Sanjay Rawat
She declares Gulkirat Kaur Panag on the campaign trail in Chandigarh
chandigarh
Super Trouper
Gul Panag tends to AAP’s lambent, idealistic flame in Chandigarh
COMMENTS PRINT
  • Gul Panag: Adrenaline junkie, adventurer, automobile and fitness enthusiast, biker, half-marathon runner and won various equestrian awards
  • Began her career in Bollywood with Dhoop in 2003
  • Ironically, has acted in Summer 2007 opposite Sikandar, son of her BJP opponent, Kirron Kher. Other films are Nagesh Kukunoor’s Dor and Hello.
  • Born into a second generation armed forces family, has changed 14 schools. Gul has been shooting skeet and rifle since her early teens.
  • Won the Miss India title in 1999, took part in the Miss Universe pageant

***

She slides out from the front seat of a small maroon car, the purple-pink patchwork kurta, pencil denims and rider boots complementing her robust gait, and moves towards her supporters with the air of a battle-hardened trouper. There’s no trailing security, save the retinue of Aam Aadmi Party followers who hover around her, and admirers who form a sturdy bastion. At her first campaign-stop in the heart of Chandigarh on a blistering afternoon, Gul Panag, former Miss India and now the city’s rising young political star, declaims dramatically (see picture): “Your MP is your servant. If she can’t be the voice to address your issues, then she doesn’t deserve to be your MP.” Loud cheers from the audience and sloganeering rends the air. When on the move, supporters dance to music, calling politicians ‘bloodsucking devils’ and ‘thieves’. Many distribute the party symbols—the broom and the Gandhi cap. The broom famously symbolises a clean sweep of India’s rotten politics. “We stand against corruption, communalism, crony cap­ita­lism,” says Devender, a young tec­hie from Ludhiana, a part of the AAP brigade.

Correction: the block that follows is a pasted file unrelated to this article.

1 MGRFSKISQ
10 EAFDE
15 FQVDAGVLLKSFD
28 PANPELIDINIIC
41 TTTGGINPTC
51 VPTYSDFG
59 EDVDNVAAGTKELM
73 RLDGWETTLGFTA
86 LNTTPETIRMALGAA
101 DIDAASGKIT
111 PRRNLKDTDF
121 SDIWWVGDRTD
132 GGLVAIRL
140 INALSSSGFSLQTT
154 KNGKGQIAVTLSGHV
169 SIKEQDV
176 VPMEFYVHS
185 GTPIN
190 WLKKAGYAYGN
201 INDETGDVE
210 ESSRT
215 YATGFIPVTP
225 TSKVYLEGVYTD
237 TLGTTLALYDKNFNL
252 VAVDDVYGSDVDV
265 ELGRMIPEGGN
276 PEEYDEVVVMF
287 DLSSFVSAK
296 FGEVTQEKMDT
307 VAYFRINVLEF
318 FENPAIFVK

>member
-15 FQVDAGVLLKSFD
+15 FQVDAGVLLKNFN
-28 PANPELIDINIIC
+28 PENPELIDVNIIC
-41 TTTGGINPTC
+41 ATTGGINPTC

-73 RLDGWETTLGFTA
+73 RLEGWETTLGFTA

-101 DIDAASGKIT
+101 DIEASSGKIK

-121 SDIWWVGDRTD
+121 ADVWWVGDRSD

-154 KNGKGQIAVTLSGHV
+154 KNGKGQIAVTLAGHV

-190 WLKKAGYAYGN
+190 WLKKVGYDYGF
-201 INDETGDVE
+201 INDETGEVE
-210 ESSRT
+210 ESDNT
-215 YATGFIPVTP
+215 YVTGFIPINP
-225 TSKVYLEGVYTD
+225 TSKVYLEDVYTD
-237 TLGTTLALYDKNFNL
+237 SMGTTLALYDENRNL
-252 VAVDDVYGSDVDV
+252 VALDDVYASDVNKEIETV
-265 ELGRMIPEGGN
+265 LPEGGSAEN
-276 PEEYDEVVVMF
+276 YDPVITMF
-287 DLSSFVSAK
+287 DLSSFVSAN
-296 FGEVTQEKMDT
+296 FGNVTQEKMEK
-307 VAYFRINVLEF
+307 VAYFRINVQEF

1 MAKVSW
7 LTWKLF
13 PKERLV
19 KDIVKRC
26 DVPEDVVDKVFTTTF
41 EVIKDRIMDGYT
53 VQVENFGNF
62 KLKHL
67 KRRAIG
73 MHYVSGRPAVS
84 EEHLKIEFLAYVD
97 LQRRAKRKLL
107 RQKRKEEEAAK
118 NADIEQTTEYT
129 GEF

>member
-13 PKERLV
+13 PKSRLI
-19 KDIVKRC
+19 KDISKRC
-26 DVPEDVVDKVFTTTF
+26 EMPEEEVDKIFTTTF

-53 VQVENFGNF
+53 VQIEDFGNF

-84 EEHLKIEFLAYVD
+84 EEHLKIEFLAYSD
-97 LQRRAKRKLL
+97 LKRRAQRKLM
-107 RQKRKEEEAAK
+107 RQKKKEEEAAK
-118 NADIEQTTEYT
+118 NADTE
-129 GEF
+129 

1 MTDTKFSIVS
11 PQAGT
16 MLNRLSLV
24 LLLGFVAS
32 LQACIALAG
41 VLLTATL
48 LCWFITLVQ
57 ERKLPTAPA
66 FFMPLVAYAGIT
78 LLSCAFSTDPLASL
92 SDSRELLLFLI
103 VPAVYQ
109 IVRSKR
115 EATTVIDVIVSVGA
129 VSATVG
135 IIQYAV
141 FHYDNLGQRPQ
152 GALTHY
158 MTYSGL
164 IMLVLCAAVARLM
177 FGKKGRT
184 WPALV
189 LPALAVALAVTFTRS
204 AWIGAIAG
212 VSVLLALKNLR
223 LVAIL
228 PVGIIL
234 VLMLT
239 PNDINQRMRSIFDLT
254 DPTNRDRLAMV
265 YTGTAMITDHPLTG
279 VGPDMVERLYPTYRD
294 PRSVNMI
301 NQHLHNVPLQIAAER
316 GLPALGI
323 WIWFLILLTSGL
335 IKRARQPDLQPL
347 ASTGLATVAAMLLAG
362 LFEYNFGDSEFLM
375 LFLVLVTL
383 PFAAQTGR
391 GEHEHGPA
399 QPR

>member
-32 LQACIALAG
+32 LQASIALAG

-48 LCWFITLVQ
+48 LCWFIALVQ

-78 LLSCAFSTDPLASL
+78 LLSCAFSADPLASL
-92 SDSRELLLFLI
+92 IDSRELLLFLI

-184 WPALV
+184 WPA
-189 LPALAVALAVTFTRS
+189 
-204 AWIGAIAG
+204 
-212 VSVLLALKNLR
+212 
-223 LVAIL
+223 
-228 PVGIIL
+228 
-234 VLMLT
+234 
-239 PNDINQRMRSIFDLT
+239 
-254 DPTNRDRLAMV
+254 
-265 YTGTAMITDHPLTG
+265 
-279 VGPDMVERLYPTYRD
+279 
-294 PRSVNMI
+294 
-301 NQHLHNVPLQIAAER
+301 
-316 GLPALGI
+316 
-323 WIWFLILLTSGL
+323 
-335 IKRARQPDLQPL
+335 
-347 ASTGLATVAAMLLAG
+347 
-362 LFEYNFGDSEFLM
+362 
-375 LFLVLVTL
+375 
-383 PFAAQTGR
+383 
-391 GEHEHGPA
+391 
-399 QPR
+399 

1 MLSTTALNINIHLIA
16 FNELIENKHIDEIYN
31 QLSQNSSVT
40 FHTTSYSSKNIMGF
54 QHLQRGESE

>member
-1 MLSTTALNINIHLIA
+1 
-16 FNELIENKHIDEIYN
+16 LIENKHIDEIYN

It has been just a few weeks since Gulkirat Kaur Panag, as she prefers to call herself now, caught the attention of the national media after being surprisingly declared the AAP candidate from Chandigarh. She came in the place of Savita Bhatti, wife of popular satirist and actor, the late Jaspal Bhatti, who had pulled out of the race. “I’ve known Arvind (Kejriwal) since the Common­wealth Games and we kept mee­ting on different platforms. He sho­wed me that it’s possible to be the change you want to see,” she says. The decision to apply to the party, however, was purely on imp­ulse. Mumbai had become suffocating and the prospect of returning home was enticing. The daughter of a retired army general from Chandigarh, Gul has travelled to many places in India and abroad, but has remained a Chan­digarh loyalist. Her family has lived here since 1965, she studied here, worked for social causes and made films based in Punjab. “For me, the decision to join AAP was part-party, part-Chandigarh. The city has excellent infrastructure, yet there are glaring inequalities in every sector,” she says.

 
 
The opponent has used dirty tricks like circulating her old modelling photos to tarnish her image, but Gul is confident.